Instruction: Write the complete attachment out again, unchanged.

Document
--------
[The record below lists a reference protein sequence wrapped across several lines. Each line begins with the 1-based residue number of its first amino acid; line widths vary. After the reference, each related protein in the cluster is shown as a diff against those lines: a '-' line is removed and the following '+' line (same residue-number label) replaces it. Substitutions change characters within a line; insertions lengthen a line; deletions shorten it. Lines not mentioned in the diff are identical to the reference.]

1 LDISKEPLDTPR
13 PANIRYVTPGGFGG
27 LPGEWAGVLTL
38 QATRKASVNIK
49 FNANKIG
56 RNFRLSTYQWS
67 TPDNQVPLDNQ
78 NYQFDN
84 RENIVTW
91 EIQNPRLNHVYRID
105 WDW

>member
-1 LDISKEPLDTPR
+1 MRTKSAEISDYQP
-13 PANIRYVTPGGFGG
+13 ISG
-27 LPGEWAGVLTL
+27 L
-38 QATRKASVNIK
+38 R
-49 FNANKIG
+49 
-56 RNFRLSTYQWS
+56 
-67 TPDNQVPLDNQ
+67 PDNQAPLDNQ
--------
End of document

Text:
[The record below lists a reference protein sequence wrapped across several lines. Each line begins with the 1-based residue number of its first amino acid; line widths vary. After the reference, each related protein in the cluster is shown as a diff against those lines: a '-' line is removed and the following '+' line (same residue-number label) replaces it. Substitutions change characters within a line; insertions lengthen a line; deletions shorten it. Lines not mentioned in the diff are identical to the reference.]

1 LDISKEPLDTPR
13 PANIRYVTPGGFGG
27 LPGEWAGVLTL
38 QATRKASVNIK
49 FNANKIG
56 RNFRLSTYQWS
67 TPDNQVPLDNQ
78 NYQFDN
84 RENIVTW
91 EIQNPRLNHVYRID
105 WDW

>member
-1 LDISKEPLDTPR
+1 MRTKSAEISDYQP
-13 PANIRYVTPGGFGG
+13 ISG
-27 LPGEWAGVLTL
+27 L
-38 QATRKASVNIK
+38 R
-49 FNANKIG
+49 
-56 RNFRLSTYQWS
+56 
-67 TPDNQVPLDNQ
+67 PDNQAPLDNQ